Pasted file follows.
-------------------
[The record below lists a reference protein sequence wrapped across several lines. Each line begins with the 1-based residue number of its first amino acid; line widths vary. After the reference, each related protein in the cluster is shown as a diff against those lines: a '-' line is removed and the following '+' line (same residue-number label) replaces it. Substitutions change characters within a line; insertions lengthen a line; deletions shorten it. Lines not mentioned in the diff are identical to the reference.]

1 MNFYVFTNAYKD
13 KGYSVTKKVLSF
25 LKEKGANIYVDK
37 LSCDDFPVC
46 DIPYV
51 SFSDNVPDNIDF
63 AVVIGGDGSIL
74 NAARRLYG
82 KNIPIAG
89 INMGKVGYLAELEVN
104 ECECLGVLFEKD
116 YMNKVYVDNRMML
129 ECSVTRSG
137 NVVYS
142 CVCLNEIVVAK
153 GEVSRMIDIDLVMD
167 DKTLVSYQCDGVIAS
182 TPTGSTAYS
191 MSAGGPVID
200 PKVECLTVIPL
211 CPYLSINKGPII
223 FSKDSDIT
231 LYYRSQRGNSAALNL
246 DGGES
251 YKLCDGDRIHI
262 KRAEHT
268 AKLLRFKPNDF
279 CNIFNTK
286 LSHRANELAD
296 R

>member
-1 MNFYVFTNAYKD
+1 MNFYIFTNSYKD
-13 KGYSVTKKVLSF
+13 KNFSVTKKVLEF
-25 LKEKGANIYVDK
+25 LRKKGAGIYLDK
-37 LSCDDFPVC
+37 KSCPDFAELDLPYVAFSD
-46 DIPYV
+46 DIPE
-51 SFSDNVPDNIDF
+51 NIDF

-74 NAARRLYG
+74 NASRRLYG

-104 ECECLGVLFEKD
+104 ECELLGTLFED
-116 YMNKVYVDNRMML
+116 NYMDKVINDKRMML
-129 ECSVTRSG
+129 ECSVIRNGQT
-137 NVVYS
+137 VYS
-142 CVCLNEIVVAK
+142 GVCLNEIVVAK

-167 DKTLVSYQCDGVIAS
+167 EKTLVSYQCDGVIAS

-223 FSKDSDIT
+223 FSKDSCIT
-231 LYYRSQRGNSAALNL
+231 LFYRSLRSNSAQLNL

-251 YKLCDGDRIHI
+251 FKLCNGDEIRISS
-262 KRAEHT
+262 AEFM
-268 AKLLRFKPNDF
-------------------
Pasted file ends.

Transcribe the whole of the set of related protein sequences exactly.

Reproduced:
[The record below lists a reference protein sequence wrapped across several lines. Each line begins with the 1-based residue number of its first amino acid; line widths vary. After the reference, each related protein in the cluster is shown as a diff against those lines: a '-' line is removed and the following '+' line (same residue-number label) replaces it. Substitutions change characters within a line; insertions lengthen a line; deletions shorten it. Lines not mentioned in the diff are identical to the reference.]

1 MNFYVFTNAYKD
13 KGYSVTKKVLSF
25 LKEKGANIYVDK
37 LSCDDFPVC
46 DIPYV
51 SFSDNVPDNIDF
63 AVVIGGDGSIL
74 NAARRLYG
82 KNIPIAG
89 INMGKVGYLAELEVN
104 ECECLGVLFEKD
116 YMNKVYVDNRMML
129 ECSVTRSG
137 NVVYS
142 CVCLNEIVVAK
153 GEVSRMIDIDLVMD
167 DKTLVSYQCDGVIAS
182 TPTGSTAYS
191 MSAGGPVID
200 PKVECLTVIPL
211 CPYLSINKGPII
223 FSKDSDIT
231 LYYRSQRGNSAALNL
246 DGGES
251 YKLCDGDRIHI
262 KRAEHT
268 AKLLRFKPNDF
279 CNIFNTK
286 LSHRANELAD
296 R

>member
-1 MNFYVFTNAYKD
+1 MNFYIFTNSYKD
-13 KGYSVTKKVLSF
+13 KNFSVTKKVLEF
-25 LKEKGANIYVDK
+25 LRKKGAGIYLDK
-37 LSCDDFPVC
+37 KSCPDFAELDLPYVAFSD
-46 DIPYV
+46 DIPE
-51 SFSDNVPDNIDF
+51 NIDF

-74 NAARRLYG
+74 NASRRLYG

-104 ECECLGVLFEKD
+104 ECELLGTLFED
-116 YMNKVYVDNRMML
+116 NYMDKVINDKRMML
-129 ECSVTRSG
+129 ECSVIRNGQT
-137 NVVYS
+137 VYS
-142 CVCLNEIVVAK
+142 GVCLNEIVVAK

-167 DKTLVSYQCDGVIAS
+167 EKTLVSYQCDGVIAS

-223 FSKDSDIT
+223 FSKDSCIT
-231 LYYRSQRGNSAALNL
+231 LFYRSLRSNSAQLNL

-251 YKLCDGDRIHI
+251 FKLCNGDEIRISS
-262 KRAEHT
+262 AEFM
-268 AKLLRFKPNDF